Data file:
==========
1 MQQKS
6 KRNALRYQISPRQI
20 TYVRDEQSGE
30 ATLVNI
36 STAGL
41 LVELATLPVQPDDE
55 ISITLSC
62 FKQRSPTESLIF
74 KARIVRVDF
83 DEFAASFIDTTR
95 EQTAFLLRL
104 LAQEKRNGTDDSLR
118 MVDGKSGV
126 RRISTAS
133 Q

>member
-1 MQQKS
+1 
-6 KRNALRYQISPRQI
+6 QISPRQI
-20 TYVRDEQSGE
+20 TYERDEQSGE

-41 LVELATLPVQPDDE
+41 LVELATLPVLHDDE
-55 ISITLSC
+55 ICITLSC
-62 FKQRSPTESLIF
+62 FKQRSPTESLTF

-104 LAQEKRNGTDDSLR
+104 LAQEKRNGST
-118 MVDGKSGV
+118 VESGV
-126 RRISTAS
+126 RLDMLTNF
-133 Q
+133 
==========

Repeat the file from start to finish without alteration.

1 MQQKS
6 KRNALRYQISPRQI
20 TYVRDEQSGE
30 ATLVNI
36 STAGL
41 LVELATLPVQPDDE
55 ISITLSC
62 FKQRSPTESLIF
74 KARIVRVDF
83 DEFAASFIDTTR
95 EQTAFLLRL
104 LAQEKRNGTDDSLR
118 MVDGKSGV
126 RRISTAS
133 Q

>member
-1 MQQKS
+1 
-6 KRNALRYQISPRQI
+6 QISPRQI
-20 TYVRDEQSGE
+20 TYERDEQSGE

-41 LVELATLPVQPDDE
+41 LVELATLPVLHDDE
-55 ISITLSC
+55 ICITLSC
-62 FKQRSPTESLIF
+62 FKQRSPTESLTF

-104 LAQEKRNGTDDSLR
+104 LAQEKRNGST
-118 MVDGKSGV
+118 VESGV
-126 RRISTAS
+126 RLDMLTNF
-133 Q
+133 